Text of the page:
When your child hates vegetables

My son hates fruits & vegetables.

Okay, he’s not even 2, so I doubt Little Y hates them but he won’t let a raw fruit or vegetable (apart from a banana) pass his lips.

My family (aka me) is very into fresh foods – salads, veggie sticks to dip in dressing, cut up fruit and whole fruit is at every meal. I am not a big cook, so if something can be eaten raw then why would I bother cooking it. I don’t love winter fruits, but summer times find my older two kids fighting over the mangoes and watermelon. Just this morning my 4 year old looked at me accusingly and said: Mommy, why don’t you buy me mangoes anymore?

Lunch boxes are filled with cherry tomatoes, bananas, grapes and orange wedges –  nutritious foods which take no preparation.

So this realization freaked me out.

My mind is racing with guilt.

It’s because he’s my third and is neglected and gets to eat way more junk than my other kids knew existed at this age

It’s because I don’t make an effort with this meals

It’s because of me letting him eat whatever he wants just to keep him quiet and now it’s a habit I can’t break

How can he possibly be healthy without any nutrients from fruit and vegetables?

How can a feeding coach’s son be so unhealthy?

I thought following DOR (Division of Responsibility) guarantees your children eat healthily?

Wow. So much fear. I am so tempted to give in to this fear and get these foods into him no matter what.

Until I took a breath and remembered what I teach parents every single day:

Fearful feeding drives control, anxiety, and pressure and leads to power struggles and worse nutrition in the short and long term. 

So, while the fear is still there I am choosing to follow this plan of action:

  1. Trust – he’s not even 2. His likes and dislikes haven’t been set. I will trust that with time he will learn to expand his food preferences and enjoy the foods we enjoy. It’s a stage and it will pass most probably.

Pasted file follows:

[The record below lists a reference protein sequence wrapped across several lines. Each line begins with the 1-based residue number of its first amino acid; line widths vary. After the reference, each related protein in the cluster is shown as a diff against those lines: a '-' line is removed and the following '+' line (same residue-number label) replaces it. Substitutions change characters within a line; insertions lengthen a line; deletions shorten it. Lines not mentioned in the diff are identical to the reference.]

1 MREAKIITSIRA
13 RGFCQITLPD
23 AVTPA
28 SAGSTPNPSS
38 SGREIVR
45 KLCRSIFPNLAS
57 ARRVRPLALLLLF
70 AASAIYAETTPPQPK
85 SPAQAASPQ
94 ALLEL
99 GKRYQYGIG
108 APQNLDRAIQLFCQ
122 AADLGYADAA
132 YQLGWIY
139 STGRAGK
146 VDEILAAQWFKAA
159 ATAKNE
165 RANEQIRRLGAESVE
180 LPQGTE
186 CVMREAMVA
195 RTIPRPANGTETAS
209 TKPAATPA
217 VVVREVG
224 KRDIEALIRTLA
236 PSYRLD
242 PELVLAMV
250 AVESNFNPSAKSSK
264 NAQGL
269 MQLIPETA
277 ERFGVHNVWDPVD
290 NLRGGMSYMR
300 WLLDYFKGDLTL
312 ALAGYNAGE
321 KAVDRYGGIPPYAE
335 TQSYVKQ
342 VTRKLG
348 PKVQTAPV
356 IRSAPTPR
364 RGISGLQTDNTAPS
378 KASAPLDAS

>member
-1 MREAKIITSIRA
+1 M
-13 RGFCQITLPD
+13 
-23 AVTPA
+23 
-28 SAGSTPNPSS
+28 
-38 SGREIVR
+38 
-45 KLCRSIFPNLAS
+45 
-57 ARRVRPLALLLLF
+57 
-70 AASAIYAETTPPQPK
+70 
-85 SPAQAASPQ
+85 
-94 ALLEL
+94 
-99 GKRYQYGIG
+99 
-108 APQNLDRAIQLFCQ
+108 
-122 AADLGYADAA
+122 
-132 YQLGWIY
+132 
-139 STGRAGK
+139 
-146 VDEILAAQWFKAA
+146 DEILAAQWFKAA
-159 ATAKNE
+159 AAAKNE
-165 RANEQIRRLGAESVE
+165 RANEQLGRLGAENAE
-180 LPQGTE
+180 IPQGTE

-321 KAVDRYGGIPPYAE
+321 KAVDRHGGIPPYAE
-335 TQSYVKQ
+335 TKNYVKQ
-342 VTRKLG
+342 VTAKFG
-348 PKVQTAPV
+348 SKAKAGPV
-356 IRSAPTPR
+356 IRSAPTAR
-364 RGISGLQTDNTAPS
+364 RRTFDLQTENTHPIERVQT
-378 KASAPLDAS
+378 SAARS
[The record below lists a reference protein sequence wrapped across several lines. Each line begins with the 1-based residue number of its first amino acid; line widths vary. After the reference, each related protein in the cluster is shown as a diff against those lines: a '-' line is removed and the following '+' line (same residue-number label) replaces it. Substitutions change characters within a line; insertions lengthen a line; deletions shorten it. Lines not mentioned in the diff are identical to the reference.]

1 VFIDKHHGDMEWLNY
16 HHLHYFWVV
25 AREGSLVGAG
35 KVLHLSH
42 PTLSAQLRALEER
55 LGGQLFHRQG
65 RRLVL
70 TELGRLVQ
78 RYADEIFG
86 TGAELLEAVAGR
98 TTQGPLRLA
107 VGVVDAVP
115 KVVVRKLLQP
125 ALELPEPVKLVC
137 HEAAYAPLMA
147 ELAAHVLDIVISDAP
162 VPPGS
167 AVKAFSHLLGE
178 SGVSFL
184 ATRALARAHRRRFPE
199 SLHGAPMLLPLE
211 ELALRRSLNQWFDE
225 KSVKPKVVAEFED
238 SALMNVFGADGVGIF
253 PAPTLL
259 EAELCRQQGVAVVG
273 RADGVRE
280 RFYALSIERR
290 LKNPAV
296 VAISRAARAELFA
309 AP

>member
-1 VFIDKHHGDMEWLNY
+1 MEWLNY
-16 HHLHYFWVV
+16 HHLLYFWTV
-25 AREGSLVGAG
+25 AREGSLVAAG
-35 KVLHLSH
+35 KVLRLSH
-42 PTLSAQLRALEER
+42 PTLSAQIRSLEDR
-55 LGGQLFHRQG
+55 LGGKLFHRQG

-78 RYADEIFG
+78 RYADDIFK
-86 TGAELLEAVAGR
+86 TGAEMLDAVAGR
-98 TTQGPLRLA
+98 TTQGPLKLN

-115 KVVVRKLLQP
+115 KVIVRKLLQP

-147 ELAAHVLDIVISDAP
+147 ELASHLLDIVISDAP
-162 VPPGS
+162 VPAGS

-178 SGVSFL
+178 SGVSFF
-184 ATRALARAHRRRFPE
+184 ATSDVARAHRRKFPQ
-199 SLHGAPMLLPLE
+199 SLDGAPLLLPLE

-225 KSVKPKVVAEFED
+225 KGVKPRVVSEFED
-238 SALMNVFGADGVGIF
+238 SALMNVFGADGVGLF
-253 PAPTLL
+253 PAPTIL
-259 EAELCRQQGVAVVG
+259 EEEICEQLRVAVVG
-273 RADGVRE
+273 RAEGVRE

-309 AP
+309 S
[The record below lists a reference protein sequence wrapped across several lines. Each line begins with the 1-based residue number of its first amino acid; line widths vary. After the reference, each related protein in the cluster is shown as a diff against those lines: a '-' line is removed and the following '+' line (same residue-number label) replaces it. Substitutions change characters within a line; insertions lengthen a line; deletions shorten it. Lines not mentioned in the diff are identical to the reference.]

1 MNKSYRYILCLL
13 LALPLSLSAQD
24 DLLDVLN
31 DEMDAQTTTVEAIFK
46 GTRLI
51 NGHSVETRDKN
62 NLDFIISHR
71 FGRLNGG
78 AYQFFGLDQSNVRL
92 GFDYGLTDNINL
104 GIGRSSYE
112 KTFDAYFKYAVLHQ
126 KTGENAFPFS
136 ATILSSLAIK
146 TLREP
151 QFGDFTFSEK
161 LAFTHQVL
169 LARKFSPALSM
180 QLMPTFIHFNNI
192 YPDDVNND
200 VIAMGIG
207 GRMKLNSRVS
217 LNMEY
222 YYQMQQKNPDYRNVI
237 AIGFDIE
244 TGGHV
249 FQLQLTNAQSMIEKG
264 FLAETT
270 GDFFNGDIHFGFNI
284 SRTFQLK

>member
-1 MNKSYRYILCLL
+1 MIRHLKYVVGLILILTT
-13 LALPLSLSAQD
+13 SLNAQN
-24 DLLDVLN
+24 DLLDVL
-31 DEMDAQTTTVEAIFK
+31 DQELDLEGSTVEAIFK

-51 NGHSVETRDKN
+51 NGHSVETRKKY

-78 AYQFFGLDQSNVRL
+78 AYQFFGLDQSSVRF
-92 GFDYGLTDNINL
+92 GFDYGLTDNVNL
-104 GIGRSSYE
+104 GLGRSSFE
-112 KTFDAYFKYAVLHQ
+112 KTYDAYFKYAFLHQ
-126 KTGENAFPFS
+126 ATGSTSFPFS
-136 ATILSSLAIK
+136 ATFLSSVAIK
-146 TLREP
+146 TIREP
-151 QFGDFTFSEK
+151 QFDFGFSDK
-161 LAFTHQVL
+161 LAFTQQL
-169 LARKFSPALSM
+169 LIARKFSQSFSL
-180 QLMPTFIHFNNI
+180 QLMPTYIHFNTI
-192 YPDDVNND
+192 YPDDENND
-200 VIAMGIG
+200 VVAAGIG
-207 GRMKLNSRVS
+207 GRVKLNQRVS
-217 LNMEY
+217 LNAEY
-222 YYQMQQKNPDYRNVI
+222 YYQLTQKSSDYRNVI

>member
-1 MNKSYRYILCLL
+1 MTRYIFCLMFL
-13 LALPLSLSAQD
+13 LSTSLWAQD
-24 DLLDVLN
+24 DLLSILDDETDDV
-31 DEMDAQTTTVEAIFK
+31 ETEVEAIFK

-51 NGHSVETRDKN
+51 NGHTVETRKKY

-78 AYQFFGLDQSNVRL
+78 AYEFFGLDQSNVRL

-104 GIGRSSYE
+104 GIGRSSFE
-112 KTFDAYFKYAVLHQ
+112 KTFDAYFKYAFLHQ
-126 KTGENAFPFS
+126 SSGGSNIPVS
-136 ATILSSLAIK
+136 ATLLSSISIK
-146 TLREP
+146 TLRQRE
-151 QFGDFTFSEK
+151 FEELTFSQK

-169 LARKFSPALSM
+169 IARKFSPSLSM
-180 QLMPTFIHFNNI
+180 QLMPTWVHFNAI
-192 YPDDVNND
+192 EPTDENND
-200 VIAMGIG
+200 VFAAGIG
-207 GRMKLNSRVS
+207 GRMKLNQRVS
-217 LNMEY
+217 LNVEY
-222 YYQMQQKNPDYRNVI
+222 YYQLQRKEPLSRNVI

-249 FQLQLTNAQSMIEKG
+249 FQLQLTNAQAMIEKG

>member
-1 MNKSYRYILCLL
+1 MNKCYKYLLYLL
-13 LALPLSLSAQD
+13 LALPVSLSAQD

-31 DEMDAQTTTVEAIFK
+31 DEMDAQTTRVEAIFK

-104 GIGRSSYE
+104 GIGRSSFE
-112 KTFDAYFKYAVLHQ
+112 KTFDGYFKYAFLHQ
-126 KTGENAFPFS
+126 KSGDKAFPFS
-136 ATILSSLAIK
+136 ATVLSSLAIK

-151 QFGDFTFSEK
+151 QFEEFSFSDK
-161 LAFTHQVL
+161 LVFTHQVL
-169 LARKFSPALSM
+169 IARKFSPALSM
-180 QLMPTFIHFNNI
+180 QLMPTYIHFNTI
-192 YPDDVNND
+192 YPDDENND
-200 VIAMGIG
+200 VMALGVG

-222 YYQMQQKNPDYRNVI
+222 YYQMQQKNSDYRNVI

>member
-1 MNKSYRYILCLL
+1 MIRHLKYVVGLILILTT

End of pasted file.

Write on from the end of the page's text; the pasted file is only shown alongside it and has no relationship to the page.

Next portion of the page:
2. Perspective – if I make a huge issue of fruit and vegetables and force him to eat them it will guarantee he won’t eat them when he’s older and make it stressful and unpleasant for both of his. His age – almost 2 – combined with his fiercely strong personality which makes Stalin seem meek means that getting him to do anything he doesn’t want to a formidable task which I know I will lose. I do not have any extra energy to expand on this operation which I cannot succeed at. My goal is for him to enjoy these foods as he gets older and by forcing him continuously it will make it hard to achieve that.
  3. Get creative  – I am going to gently prepare these foods in different ways to offer him an enjoyable way to eat these nutritious sources of foods. Think freshly squeezed juices (he does seem to like those), put more veggies in the chicken soup, smoothies, carrot muffins and more. I will not make these especially for him and will offer them without pressure. #ididmyjob
  4. Patience. He’s got loads of growing up to do. He’s a typical toddler who is neophobic which means he doesn’t like new things. I am going to wait this one out, and as per #1 trust that in time he will gradually expand his tastes. I will not stop offering him these foods, nor will I insist that he tastes them or eats them.

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